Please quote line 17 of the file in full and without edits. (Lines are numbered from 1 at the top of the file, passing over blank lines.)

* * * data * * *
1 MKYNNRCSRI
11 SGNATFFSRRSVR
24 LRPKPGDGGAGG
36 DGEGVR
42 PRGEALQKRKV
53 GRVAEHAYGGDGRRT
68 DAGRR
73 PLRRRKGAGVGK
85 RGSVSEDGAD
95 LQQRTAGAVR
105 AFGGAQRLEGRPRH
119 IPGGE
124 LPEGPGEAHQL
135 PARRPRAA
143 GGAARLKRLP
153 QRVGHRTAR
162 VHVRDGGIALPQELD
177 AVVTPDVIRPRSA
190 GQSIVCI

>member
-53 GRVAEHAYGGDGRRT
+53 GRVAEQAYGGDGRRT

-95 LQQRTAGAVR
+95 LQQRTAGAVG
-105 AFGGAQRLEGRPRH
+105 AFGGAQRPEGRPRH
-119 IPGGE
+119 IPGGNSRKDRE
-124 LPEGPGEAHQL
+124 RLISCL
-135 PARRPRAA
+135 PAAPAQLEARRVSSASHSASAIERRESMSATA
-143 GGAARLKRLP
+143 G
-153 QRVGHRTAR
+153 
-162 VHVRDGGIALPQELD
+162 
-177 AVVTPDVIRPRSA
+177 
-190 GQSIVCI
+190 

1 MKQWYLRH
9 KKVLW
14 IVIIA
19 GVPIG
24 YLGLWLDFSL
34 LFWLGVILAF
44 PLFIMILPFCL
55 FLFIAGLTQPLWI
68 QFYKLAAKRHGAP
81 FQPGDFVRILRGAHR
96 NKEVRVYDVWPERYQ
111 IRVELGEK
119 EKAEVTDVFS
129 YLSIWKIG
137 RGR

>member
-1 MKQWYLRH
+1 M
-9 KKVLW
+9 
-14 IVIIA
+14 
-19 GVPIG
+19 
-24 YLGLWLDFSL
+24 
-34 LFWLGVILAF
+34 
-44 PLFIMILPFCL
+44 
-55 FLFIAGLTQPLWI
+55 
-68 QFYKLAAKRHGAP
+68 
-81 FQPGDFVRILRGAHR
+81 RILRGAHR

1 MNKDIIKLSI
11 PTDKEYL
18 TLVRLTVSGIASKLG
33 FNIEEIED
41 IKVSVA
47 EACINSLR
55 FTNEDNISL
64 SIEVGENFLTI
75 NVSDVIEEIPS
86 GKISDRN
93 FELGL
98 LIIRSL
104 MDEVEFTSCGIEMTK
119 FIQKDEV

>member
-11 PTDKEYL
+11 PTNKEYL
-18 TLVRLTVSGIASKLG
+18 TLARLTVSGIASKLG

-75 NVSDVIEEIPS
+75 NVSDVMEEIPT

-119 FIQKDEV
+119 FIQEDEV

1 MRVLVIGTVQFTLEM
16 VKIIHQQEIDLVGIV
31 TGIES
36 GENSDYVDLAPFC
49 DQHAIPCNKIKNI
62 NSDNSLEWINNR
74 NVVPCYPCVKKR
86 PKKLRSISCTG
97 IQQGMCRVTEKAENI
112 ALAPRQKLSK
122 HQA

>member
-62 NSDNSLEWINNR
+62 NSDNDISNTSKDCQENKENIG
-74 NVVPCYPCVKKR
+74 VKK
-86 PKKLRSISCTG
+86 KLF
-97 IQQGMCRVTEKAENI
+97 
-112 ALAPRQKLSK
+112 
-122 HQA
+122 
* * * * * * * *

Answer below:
162 VHVRDGGIALPQELD